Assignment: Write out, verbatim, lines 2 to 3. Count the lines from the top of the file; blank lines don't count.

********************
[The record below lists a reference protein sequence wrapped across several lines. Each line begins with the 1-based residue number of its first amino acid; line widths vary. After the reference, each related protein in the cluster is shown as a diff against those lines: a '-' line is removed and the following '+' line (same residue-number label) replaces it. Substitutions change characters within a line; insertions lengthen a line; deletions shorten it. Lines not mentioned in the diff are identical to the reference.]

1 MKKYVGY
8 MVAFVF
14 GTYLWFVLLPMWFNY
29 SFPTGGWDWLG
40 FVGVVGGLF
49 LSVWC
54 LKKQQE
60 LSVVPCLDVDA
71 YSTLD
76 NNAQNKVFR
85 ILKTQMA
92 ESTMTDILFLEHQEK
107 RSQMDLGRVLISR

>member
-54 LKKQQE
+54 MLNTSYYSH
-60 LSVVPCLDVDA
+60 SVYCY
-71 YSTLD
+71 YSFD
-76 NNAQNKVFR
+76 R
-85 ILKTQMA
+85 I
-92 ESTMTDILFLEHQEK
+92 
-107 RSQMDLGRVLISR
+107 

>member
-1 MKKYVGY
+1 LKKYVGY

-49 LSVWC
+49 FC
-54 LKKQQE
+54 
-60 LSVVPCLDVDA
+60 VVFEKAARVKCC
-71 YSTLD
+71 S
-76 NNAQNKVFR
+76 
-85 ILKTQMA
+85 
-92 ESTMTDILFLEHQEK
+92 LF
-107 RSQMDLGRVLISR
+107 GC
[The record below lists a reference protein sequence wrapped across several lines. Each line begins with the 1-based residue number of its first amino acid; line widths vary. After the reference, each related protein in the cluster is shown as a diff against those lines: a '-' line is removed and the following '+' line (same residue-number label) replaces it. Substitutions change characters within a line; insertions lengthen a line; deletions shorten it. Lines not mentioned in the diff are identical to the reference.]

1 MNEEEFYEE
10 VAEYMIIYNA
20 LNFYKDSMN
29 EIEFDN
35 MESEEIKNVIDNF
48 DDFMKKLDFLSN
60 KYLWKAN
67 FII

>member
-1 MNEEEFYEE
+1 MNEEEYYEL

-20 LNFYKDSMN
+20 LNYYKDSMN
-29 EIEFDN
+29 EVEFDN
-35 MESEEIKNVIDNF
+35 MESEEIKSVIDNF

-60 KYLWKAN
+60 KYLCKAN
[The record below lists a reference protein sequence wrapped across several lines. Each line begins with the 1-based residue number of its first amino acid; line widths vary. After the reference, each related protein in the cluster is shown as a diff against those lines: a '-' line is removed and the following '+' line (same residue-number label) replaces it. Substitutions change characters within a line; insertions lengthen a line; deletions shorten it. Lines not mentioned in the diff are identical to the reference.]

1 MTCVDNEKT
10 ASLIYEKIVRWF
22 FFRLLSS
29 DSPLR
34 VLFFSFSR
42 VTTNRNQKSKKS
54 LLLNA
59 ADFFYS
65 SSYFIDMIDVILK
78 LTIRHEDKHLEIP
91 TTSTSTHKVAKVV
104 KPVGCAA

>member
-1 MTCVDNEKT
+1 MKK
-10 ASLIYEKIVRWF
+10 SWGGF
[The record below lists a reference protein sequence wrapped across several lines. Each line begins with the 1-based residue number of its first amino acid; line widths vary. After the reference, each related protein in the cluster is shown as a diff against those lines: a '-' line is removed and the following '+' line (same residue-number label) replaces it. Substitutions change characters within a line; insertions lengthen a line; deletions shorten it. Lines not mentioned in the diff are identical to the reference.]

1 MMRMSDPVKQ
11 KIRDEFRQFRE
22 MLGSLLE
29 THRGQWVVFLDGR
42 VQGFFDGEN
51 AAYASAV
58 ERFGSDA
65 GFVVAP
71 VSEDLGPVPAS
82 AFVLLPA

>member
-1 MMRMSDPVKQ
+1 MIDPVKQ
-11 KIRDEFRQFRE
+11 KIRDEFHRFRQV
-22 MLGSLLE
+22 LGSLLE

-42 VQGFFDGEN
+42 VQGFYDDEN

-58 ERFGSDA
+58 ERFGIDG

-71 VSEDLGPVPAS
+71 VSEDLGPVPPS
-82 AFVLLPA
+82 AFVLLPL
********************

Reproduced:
1 MKKYVGY
8 MVAFVF